Before Dolores Park

This page describes the history of the Dolores Park site before it became a city park in 1905. It is a prequel to my Dolores Park 1906 page.

Dates for old photos online are unreliable. The same photo often appears on different websites with different dates, rarely with information about the source for the date, and sometimes the dates are provably incorrect. The future Dolores Park site was largely bare of vegetation until 1860, so the growth of landscaping provides helpful clues for dating the photos below.

Click on an image to view full-resolution version. Click on the map at right for a map showing photo locations.


William Dougal made this drawing of Mission Dolores on 10/22/1850, looking northeast from Dolores Heights at Sanchez/21st toward Yerba Buena Island and San Francisco Bay (compare this photo from the same hill on earthquake day, 4/18/1906). A few dozen buildings cluster near the self-sufficient Mission in a bucolic setting as yet unaffected by the recent influx of '49ers. The roads intersecting at the Mission are now Dolores/16th. At lower right, Dolores crosses a gulch formed by a tributary of Mission Creek that roughly follows present-day 18th, so the lower right corner of the drawing is now the northeast corner of Dolores Park. This is probably the creek called Arroyo de Los Dolores by Juan Bautista de Anza in 1776, giving Mission Dolores its name. Today the seasonal creek runs underground and the substantial gulch has been filled.


This wonderful 1859 US Coast Survey map (click to open a zoomable version) provides an incredibly detailed view of San Francisco. Comparing its streets, streams, and vegetation to the present provides an education in the early development of San Francisco.

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This lithograph (click to open a zoomable version) of a delightful C. B. Gifford drawing, captioned "Mission Dolores / San Francisco - 1860 / From the Potrero Nuevo", looks west up 16th Street, which ends at Dolores; the old Mission church is just left of 16th/Dolores. The foreground picnickers are roughly at 16th/Bryant. The bridge on 16th crosses Mission Creek between Harrison and Folsom, and Central Woolen Mills (later called Mission Woolen Mills) is on Folsom between 16th/15th. N/S streets, mostly delineated by fences, run horizontally: Folsom / Howard (now South Van Ness) / Mission / Valencia / Guerrero / Dolores (bottom to top). E/W streets run vertically: 18th / 17th / 16th / 15th (left to right). The cluster of trees near the left edge is The Willows (18th/Mission). The 1859 survey detail at right (west at top) covers roughly the area of the buildings in the drawing; the survey provides precise location information for the buildings.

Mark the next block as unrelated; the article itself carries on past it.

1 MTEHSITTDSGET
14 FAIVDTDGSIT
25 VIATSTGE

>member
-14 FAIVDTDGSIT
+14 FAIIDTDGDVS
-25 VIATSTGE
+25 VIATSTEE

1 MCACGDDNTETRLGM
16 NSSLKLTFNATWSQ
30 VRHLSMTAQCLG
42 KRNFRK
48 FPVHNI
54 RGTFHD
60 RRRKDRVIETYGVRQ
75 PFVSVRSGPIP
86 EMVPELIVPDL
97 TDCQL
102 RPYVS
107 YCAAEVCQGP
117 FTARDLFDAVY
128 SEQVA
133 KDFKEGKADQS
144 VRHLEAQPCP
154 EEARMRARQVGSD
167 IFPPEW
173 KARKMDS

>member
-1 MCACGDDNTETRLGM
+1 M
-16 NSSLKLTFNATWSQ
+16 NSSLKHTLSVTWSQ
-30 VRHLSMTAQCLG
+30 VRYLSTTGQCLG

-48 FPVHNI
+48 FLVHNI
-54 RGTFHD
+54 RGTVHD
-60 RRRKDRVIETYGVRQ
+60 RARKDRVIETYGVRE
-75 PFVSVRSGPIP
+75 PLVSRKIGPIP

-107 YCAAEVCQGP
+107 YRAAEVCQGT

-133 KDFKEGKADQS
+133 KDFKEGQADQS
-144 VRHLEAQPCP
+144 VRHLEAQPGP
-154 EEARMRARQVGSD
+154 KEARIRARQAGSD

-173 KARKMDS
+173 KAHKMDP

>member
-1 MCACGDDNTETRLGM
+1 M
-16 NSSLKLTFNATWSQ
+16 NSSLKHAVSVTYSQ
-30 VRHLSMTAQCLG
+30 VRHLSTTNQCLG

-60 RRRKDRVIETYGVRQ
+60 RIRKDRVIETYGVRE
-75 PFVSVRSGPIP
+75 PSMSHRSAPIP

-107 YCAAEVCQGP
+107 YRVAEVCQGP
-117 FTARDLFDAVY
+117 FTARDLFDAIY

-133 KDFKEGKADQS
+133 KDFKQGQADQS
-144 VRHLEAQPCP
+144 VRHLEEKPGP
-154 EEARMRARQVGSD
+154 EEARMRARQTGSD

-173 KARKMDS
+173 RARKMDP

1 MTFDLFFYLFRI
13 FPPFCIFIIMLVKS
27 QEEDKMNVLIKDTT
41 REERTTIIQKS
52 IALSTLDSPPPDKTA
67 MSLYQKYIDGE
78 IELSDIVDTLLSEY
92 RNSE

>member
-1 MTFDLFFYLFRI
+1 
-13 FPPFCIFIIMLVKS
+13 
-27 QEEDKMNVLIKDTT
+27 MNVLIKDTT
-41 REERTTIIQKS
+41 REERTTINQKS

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A small section of the 1859 survey (west at top) overlaid on a present-day Dolores Park map shows Dolores veering off as it crosses the gulch just south of 18th, while the other streets that bound the park today do not yet exist. The buildings just inside the park's south edge appear on the hill at upper left in the lithograph, so the detail at right includes the location of the present-day park. The distinctive building in the center does not appear on the 1859 survey because it was built in 1860. It's part of a cemetery in the middle of the future Dolores Park site, with the fence in front of it running along Dolores between 19th/18th. We'll see a lot more of it below.

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Congregation Emanu-El's cemetery at Vallejo/Franklin/Broadway/Gough became overcrowded in the late 1850s, and as seen above there was plenty of empty land near distant Mission Dolores. In 1860, the congregation purchased property in the Mission for a larger burial ground called Home of Peace (Navai Shalom) Cemetery, dedicated on 7/26/1860. The purchase included 6.75 acres in block 86 plus an additional 3.75 acres, total 10.5 acres for $3,000. In 1861, Congregation Sherith Israel purchased the adjacent block 87 for its Hills of Eternity (Giboth Olam) Cemetery, dedicated 5/1861.

The photo looks northeast from Church/19th downhill toward Home of Peace. The newspaper report on the dedication refers to the cemetery building as "House for the Dead". I'll use "gatehouse" below, since "chapel" seems inappropriate. The windmill at left is at 18th/Dolores, and the gulch along 18th is still clearly visible. The blocks east of Dolores between 18th and 19th remain undeveloped, probably because of the marshy terrain. Landscaping around the gatehouse is very sparse here, so I think this photo predates the other photos below.

George H. Goddard's 1869 map looks very different from the 1859 survey: the rectilinear Mission District street grid is complete and Market Street extends past Castro. The two blocks bounded by Church / 18th / Dolores / 20th are labeled Jewish Cemetery, with 19th running through the middle.